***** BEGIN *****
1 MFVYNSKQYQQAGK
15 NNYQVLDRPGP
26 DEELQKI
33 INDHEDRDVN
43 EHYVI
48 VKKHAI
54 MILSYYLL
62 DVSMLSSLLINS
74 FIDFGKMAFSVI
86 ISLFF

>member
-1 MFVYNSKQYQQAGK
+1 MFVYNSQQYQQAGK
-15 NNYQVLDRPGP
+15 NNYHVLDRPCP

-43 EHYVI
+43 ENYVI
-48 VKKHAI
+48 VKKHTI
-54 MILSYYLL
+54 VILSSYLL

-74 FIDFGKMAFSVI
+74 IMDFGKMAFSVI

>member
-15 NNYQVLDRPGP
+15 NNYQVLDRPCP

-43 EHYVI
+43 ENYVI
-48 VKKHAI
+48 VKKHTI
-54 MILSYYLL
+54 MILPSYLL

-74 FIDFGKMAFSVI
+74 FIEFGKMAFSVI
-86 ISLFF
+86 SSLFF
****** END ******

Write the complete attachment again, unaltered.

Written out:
1 MFVYNSKQYQQAGK
15 NNYQVLDRPGP
26 DEELQKI
33 INDHEDRDVN
43 EHYVI
48 VKKHAI
54 MILSYYLL
62 DVSMLSSLLINS
74 FIDFGKMAFSVI
86 ISLFF

>member
-1 MFVYNSKQYQQAGK
+1 MFVYNSQQYQQAGK
-15 NNYQVLDRPGP
+15 NNYHVLDRPCP

-43 EHYVI
+43 ENYVI
-48 VKKHAI
+48 VKKHTI
-54 MILSYYLL
+54 VILSSYLL

-74 FIDFGKMAFSVI
+74 IMDFGKMAFSVI

>member
-15 NNYQVLDRPGP
+15 NNYQVLDRPCP

-43 EHYVI
+43 ENYVI
-48 VKKHAI
+48 VKKHTI
-54 MILSYYLL
+54 MILPSYLL

-74 FIDFGKMAFSVI
+74 FIEFGKMAFSVI
-86 ISLFF
+86 SSLFF